Humour – Most of the talks, even the most serious, contained elements of humour. For example, Vincent Cochetel, Director at the United Nations High Commissioner for Refugees, spoke movingly about his colleagues who were killed in the line of duty while working in conflict situations. He also spoke about his own harrowing experience of being held hostage for 317 days in Chechnya. At one point, he showed a picture of himself the day he was released. He had gone almost an entire year without shaving. He looked at the picture a moment and said, “That beard would be trendy today.” It gave the audience permission to laugh and helped ease the tension that had been built up. Humour can be a powerful tool. If you discover appropriate and genuine opportunities to use humour in a talk—as opposed to trying to force it—consider doing so.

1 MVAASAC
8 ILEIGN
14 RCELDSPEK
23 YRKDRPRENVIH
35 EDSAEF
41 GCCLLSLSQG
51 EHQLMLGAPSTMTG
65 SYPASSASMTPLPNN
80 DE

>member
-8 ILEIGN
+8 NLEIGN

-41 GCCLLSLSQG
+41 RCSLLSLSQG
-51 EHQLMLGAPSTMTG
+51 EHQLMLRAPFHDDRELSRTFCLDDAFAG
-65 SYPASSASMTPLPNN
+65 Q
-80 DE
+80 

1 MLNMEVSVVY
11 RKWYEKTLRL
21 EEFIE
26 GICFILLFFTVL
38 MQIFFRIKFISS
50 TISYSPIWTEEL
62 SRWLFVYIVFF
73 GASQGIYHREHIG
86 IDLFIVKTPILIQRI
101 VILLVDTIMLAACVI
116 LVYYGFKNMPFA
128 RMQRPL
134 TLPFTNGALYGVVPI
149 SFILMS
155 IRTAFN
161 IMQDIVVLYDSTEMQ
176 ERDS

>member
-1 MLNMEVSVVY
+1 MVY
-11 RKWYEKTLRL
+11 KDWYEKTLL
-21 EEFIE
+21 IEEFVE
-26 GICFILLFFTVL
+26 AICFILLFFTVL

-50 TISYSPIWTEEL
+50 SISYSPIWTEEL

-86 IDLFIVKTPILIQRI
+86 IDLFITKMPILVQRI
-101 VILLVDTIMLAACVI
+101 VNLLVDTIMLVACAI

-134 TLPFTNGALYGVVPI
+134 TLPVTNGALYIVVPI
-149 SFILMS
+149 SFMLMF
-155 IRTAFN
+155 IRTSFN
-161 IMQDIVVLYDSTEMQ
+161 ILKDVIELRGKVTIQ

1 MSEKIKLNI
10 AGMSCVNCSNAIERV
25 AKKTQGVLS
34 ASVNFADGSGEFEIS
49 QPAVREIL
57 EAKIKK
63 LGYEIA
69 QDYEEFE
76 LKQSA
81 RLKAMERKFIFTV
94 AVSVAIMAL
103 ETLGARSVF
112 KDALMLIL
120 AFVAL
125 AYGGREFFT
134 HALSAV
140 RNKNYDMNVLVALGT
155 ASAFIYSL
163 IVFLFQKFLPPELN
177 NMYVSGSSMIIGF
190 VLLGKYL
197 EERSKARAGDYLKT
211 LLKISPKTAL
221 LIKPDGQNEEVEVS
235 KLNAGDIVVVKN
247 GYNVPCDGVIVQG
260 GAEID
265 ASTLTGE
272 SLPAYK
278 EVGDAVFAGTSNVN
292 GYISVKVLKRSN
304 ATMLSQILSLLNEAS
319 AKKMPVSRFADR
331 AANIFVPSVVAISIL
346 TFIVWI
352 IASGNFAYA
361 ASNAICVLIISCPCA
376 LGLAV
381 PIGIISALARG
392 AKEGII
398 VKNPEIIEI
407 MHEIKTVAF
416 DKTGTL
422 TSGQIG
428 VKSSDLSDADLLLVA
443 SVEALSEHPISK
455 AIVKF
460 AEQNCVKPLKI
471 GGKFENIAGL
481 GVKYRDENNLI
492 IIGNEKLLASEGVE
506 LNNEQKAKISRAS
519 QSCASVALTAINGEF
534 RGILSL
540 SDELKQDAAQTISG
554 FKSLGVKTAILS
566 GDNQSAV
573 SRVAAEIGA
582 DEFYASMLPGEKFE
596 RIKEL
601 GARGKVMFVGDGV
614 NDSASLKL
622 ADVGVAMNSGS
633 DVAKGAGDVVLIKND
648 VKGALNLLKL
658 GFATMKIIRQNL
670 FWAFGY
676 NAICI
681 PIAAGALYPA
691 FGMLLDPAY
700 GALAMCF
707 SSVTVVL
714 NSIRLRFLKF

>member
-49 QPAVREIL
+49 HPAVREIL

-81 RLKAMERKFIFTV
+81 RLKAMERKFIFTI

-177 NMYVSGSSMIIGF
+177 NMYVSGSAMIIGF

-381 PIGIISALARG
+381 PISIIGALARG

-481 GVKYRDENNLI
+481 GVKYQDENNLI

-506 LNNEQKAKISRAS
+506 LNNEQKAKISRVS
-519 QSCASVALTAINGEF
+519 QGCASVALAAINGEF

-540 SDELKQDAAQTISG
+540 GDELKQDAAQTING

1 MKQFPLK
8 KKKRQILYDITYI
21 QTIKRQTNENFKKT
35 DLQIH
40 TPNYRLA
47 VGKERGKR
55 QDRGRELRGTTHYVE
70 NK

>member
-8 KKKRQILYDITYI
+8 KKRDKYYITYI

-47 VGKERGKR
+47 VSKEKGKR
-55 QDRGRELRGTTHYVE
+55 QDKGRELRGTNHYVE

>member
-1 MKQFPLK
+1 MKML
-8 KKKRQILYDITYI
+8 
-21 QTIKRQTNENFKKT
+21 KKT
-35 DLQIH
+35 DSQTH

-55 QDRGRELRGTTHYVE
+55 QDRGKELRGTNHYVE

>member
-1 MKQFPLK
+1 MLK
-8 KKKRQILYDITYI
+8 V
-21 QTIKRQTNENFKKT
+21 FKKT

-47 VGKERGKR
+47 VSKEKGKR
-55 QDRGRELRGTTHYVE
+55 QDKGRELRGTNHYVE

Stories – Every speaker told at least one story. Some stories were long; some stories were short. Some stories were personal; some stories were about third parties. All stories added meaning and were memorable. The lesson? Tell stories.
All in all, an enjoyable, informative and inspiration event. And kudos to the organisers. Everything ran very smoothly.
Photo courtesy of TEDx Place des Nations / Flickr
“What about confusing clutter? Information overload? Doesn’t data have to be ‘boiled down’ and ‘simplified’? These common questions miss the point, for the quantity of detail is an issue completely separate from the difficulty of reading. Clutter and confusion are failures of design, not attributes of information.”
— Edward Tufte
Photo courtesy of Aaron Fulkerson / Flickr
“A talk is a voyage with purpose and it must be charted. The man who starts out going nowhere, generally gets there.”
— Dale Carnegie
I am sitting in the Geneva airport as I write this post. I am on my way to Barcelona for a great week of teaching and learning with my good friends and fellow public speakers, Conor Neill, Florian Mueck, Tobias Rodrigues and Tony Anagor.